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Yarn Spotlight | Scarfie

Scarfi Gradient
Scarfi scarf completed

The ombre effect of Lion Brand’s Scarfi yarn adds sophistication to the finished scarf!

Sometimes scarves are one of the simplest gifts to make someone special. There is lots of flexibility in the length, width, color and style. Often times, a pattern isn’t even necessary to create a scarf! Just cast on (or chain) and go! Up until recently, I’d just grab a couple skeins of my favorite yarn from my stash and get started.

I say until recently because not too long ago Lion Brand introduced a game changer to the yarn industry: Scarfie. Scarfie is available in beautiful color combinations and creates a gorgeous ombre effect once it’s worked up. The packaging boasts that you can make one scarf with just one ball of yarn! So is Scarfie everything it’s cracked up to be? Let’s find out!

While creating a scarf with one skein of Scarfie is totally possible, I was seeking to make a thicker scarf and picked up two skeins of the same color way for a gift I wanted to make. The yarn has a beautiful texture and feel to it. The band around the yarn showed a beautiful ombre scarf that I was excited to create!

Scarfie is a bulky weight yarn and is made of an acrylic and wool blend. I found that the fiber combination was a perfect match. The acrylic adds durability to the yarn, keeps the cost down and the wool fibers contribute to the warmth of the fabric once created. The yarn can be machine or hand washed, but it should be laid flat to dry. (Wouldn’t want that wool to shrink up on you!)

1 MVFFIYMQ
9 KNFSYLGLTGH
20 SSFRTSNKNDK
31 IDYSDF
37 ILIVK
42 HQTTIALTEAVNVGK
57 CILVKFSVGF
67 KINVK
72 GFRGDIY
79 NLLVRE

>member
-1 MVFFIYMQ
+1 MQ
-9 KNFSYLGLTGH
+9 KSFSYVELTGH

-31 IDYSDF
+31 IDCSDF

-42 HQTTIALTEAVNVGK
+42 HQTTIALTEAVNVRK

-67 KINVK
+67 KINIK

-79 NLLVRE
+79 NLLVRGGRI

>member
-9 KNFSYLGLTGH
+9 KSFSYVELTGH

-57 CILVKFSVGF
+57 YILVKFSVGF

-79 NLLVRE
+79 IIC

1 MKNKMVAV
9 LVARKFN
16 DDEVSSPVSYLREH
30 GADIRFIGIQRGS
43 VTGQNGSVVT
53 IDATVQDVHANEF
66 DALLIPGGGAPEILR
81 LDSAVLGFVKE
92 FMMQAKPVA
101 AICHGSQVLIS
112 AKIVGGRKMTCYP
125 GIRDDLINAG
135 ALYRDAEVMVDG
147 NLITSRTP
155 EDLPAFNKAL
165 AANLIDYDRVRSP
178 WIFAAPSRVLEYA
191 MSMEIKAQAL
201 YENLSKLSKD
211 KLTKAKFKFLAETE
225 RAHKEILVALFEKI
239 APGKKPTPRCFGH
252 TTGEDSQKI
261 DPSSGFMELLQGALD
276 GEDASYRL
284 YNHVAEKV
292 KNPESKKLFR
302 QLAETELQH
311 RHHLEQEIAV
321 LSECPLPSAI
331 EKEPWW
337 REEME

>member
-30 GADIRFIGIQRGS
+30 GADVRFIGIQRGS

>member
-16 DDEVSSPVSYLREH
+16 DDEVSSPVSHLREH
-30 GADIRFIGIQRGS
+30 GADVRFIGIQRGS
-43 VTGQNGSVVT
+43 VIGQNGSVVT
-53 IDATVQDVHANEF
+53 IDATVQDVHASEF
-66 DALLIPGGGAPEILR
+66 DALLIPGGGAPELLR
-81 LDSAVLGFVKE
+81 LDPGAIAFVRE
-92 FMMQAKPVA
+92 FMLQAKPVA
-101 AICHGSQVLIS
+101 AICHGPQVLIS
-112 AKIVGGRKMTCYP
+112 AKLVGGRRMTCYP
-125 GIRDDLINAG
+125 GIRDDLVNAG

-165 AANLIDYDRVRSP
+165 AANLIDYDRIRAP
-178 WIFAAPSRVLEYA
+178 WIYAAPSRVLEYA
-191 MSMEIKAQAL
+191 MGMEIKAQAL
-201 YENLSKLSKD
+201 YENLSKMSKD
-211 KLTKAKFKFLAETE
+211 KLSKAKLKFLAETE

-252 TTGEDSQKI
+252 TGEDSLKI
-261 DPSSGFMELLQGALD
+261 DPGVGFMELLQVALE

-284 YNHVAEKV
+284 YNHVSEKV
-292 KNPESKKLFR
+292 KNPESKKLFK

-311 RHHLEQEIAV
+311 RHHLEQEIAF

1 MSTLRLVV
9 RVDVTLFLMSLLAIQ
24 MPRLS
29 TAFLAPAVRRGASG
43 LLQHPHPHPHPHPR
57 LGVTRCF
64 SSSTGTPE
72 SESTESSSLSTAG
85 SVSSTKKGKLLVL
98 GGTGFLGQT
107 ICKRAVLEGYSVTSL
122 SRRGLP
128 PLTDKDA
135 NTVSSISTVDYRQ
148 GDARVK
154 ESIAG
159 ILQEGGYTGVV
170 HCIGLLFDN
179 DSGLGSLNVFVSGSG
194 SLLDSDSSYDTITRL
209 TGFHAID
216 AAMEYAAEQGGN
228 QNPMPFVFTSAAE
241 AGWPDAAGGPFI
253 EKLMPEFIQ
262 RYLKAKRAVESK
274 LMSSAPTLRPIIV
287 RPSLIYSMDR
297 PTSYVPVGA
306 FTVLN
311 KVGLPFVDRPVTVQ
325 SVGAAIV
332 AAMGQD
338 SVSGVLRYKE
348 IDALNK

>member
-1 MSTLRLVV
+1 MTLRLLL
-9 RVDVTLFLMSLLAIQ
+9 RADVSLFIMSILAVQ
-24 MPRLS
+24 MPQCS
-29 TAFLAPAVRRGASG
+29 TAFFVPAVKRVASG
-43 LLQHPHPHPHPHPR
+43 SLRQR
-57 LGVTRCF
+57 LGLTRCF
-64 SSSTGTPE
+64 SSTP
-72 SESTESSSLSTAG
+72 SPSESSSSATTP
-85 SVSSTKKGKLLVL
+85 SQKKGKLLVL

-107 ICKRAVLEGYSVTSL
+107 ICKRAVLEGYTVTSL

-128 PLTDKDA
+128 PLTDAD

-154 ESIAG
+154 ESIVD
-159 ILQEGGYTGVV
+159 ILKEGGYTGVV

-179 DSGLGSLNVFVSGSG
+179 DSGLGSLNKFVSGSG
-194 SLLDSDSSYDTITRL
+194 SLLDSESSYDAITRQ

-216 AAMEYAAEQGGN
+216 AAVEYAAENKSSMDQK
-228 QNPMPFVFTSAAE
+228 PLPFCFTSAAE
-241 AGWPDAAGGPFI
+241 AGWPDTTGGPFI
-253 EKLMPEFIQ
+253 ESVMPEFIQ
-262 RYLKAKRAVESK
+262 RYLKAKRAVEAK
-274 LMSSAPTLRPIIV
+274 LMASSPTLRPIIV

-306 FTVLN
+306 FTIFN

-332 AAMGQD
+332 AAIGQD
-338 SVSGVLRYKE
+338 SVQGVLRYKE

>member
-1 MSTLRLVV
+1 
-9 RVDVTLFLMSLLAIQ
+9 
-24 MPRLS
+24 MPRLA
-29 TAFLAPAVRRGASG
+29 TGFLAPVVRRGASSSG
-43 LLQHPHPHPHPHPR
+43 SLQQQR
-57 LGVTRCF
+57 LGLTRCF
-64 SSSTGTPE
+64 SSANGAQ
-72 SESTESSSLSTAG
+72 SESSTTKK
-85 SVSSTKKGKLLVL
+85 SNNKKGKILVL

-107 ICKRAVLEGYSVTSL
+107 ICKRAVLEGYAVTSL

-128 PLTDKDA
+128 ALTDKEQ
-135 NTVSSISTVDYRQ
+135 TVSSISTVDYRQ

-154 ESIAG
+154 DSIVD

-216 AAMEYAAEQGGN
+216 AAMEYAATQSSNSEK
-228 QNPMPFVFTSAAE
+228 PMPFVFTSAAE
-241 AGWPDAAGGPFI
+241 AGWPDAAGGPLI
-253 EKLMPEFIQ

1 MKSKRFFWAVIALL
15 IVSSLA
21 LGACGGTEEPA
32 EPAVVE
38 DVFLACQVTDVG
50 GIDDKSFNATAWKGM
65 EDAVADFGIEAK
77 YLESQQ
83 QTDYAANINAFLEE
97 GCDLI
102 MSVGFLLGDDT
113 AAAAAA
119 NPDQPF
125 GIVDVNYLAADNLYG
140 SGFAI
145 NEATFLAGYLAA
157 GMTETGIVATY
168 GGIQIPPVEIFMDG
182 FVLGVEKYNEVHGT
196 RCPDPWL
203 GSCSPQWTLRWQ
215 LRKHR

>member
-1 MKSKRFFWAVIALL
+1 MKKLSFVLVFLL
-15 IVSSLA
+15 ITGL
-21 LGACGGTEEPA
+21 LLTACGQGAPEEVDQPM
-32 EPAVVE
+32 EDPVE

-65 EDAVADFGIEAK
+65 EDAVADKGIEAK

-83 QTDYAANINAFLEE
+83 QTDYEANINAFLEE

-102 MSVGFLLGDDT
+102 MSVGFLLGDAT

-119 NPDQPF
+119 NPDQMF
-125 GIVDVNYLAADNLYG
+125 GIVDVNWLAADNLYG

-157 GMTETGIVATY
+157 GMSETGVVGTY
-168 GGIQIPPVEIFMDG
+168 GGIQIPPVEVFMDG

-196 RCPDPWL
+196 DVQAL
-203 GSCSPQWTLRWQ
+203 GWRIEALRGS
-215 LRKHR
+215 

Ombre gradient swatch

This swatch shows how perfectly the ombre effect takes shape when working with Scarfi yarn!

For my project, I chose to crochet my scarf. The yarn band recommended a K crochet hook, so I grabbed my sparkly pink hook, created a slip knot and chained 19. I tend to crochet a bit more loosely than knit and I wanted this scarf to have a nice drape, so I keep my stitches airy and light. Once I got to the end of my chain, I turned and inserted the hook into the second chain from my hook. I worked 17 single crochet stitches across to the end, chained two and started working in double crochet rows. Every so often I’d switch back to a single crochet row or even toss in a triple crochet row. That’s the beauty of working without a pattern. Complete flexibility and improvisation.

The longer my scarf became, the more more beautiful it looked. The simple stitches looked very elegant as they slowly transformed into a sophisticated gradient of color changes.

When working with a color changes within a project, you need to determine if a dramatic color change (were skeins change) is something you’re ok with or something you’d like to avoid. Symmetry is another consideration when color changes come into play.

I wanted my scarf to look as professionally as possible and chose to create a seamless color change when I needed to add a second skein of yarn. To do this, I simply unraveled the new skein of yarn until I arrived at the same color repeat as the working skein and joined the yarn in the appropriate place. After continuing to work, it appeared that I had used the same skein for the entire project!